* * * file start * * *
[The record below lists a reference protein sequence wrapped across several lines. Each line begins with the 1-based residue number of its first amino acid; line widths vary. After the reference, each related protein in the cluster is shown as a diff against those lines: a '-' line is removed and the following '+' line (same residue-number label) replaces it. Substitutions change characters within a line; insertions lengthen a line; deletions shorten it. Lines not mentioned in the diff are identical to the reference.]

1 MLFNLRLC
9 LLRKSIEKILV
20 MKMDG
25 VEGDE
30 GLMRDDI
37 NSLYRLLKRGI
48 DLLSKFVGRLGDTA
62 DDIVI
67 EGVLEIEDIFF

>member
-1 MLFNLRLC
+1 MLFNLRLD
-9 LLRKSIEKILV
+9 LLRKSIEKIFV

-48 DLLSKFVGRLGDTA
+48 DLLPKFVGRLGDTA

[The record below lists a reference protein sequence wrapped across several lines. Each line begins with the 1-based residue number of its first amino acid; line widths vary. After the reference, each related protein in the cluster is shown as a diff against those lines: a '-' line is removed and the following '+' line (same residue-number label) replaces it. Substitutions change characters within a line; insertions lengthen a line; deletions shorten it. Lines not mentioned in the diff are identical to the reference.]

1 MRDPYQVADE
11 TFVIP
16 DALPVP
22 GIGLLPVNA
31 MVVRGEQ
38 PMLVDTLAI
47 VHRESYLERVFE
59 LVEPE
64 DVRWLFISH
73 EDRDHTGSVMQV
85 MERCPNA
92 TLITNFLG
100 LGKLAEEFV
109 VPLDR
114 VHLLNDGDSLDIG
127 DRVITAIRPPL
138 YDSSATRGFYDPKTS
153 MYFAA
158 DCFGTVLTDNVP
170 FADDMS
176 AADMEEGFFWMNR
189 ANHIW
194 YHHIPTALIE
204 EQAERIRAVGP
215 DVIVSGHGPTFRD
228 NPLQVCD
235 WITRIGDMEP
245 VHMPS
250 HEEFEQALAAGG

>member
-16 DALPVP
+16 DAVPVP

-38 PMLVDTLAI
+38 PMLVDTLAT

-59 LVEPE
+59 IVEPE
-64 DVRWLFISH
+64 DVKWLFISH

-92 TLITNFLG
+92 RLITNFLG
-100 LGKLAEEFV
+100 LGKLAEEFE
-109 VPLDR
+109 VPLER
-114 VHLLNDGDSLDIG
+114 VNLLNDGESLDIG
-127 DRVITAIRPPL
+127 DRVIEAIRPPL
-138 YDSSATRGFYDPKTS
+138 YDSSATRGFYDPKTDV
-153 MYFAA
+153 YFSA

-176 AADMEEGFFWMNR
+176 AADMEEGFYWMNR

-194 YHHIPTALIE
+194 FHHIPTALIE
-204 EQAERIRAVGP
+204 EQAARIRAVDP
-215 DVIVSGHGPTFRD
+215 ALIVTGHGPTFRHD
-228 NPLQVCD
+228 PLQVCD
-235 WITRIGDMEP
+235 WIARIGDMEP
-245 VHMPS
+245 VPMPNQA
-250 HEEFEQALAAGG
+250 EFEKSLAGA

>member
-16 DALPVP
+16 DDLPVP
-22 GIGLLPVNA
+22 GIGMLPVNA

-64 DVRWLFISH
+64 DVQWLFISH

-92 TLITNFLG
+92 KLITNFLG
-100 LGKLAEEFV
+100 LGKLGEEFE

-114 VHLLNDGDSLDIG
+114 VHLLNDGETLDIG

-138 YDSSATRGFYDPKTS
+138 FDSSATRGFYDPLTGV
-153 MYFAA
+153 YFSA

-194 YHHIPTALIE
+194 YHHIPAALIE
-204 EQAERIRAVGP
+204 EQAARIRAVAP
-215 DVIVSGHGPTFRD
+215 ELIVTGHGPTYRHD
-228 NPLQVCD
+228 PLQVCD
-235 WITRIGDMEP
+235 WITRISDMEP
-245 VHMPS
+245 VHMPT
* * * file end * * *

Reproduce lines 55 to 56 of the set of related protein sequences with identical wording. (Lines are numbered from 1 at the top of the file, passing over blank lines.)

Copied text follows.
-64 DVRWLFISH
+64 DVKWLFISH